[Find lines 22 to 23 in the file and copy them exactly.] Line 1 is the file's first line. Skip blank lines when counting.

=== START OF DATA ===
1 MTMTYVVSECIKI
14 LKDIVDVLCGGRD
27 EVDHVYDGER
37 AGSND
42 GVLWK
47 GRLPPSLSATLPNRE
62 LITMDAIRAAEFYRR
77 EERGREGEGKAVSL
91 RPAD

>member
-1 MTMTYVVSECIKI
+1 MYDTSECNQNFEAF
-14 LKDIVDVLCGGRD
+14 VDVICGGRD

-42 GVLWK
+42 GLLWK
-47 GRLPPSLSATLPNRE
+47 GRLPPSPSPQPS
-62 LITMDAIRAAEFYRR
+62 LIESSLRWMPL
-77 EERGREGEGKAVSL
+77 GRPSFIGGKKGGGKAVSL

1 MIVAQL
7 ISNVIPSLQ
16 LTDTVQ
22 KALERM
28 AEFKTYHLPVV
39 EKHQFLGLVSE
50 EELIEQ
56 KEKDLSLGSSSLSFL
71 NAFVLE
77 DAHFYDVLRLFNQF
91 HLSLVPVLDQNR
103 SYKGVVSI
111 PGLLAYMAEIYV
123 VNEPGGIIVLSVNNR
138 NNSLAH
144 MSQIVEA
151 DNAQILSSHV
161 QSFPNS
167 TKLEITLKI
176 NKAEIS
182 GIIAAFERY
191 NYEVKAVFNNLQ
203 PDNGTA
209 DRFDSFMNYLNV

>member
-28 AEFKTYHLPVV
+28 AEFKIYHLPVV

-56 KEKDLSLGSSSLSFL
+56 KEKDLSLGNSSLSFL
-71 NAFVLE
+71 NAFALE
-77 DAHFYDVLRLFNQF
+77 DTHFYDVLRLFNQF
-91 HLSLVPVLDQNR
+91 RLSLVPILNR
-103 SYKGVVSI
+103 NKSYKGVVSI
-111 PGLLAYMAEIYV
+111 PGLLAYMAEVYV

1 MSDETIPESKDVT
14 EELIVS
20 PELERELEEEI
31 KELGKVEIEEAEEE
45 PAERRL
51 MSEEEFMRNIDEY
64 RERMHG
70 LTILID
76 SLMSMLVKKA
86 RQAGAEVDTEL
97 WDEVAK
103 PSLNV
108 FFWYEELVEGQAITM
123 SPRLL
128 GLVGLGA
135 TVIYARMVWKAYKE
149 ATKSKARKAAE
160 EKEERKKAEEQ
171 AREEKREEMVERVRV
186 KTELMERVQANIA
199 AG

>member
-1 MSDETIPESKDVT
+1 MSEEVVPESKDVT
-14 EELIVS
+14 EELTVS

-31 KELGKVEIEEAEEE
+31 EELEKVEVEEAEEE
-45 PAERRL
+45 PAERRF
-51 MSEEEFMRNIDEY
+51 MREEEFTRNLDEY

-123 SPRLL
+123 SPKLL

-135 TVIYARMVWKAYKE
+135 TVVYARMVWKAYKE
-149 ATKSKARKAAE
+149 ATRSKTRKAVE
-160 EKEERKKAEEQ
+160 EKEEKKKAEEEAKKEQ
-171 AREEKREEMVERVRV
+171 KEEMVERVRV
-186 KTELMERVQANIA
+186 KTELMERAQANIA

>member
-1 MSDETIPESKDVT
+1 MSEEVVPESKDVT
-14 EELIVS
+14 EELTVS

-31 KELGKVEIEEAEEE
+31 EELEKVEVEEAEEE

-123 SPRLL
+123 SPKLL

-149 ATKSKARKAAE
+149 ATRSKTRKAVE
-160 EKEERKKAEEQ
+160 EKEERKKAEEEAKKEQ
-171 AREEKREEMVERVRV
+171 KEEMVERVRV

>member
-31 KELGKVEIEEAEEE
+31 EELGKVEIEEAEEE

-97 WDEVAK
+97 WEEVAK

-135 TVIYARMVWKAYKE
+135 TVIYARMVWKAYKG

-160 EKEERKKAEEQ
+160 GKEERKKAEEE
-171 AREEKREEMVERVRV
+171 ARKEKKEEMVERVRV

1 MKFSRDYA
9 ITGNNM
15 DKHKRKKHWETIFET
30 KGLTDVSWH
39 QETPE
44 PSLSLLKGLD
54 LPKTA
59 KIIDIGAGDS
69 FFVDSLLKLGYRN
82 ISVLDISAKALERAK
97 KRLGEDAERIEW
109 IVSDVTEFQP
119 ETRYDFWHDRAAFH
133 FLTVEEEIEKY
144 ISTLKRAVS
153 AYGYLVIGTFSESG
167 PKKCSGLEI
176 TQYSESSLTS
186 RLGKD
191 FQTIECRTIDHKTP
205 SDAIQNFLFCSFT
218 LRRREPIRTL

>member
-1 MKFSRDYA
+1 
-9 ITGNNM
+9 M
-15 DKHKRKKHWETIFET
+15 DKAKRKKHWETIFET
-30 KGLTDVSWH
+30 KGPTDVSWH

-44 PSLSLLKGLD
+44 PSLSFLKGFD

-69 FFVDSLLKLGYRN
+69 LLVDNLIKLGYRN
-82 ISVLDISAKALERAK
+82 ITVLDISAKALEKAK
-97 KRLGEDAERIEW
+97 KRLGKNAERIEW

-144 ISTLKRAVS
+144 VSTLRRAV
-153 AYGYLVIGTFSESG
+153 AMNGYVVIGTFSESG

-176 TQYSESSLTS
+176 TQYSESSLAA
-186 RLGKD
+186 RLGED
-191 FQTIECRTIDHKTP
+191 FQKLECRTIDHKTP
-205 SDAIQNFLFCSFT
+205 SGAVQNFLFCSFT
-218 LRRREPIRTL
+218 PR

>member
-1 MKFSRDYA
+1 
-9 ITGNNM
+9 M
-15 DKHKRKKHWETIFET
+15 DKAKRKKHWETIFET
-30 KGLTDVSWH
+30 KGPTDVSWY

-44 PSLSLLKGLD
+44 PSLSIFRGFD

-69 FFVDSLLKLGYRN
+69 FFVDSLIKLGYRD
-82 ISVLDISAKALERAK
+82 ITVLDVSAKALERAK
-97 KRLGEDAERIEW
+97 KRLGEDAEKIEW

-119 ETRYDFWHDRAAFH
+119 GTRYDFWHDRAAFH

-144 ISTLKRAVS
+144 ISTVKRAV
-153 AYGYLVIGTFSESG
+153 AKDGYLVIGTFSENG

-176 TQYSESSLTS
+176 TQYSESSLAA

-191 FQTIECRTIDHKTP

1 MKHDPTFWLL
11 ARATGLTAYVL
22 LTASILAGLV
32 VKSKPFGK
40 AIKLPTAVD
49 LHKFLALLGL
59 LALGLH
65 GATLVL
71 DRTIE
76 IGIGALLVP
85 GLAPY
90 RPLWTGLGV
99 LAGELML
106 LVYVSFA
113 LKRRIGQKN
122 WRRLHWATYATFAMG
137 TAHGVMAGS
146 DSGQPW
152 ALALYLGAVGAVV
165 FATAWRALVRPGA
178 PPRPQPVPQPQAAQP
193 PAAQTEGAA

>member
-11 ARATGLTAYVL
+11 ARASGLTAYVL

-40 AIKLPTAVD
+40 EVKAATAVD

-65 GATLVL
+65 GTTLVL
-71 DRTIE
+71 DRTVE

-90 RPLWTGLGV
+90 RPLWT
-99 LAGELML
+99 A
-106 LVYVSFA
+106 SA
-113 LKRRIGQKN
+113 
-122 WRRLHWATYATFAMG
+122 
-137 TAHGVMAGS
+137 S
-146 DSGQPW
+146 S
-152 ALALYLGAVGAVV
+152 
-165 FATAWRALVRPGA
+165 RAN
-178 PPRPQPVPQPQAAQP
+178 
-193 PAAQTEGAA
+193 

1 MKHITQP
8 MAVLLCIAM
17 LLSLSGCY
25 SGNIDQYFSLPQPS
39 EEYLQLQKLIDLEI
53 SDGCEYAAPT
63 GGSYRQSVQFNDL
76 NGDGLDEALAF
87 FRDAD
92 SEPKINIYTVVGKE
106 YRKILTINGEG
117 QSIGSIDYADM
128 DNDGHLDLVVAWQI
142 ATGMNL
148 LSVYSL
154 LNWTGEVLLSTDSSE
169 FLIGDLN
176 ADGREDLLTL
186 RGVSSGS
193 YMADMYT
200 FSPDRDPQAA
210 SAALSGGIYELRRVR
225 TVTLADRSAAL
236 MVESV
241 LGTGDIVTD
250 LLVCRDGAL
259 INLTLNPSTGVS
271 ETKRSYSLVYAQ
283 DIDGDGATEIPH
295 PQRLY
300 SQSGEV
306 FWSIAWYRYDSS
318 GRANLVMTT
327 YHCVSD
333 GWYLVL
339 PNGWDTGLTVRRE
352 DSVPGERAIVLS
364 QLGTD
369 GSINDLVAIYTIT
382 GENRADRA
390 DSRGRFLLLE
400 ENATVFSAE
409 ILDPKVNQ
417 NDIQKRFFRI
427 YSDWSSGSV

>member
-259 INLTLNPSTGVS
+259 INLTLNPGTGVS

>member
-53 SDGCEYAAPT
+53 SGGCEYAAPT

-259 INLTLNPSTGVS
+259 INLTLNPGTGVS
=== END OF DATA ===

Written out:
+77 GRPSFIGGKKGGGKAVSL

1 MIVAQL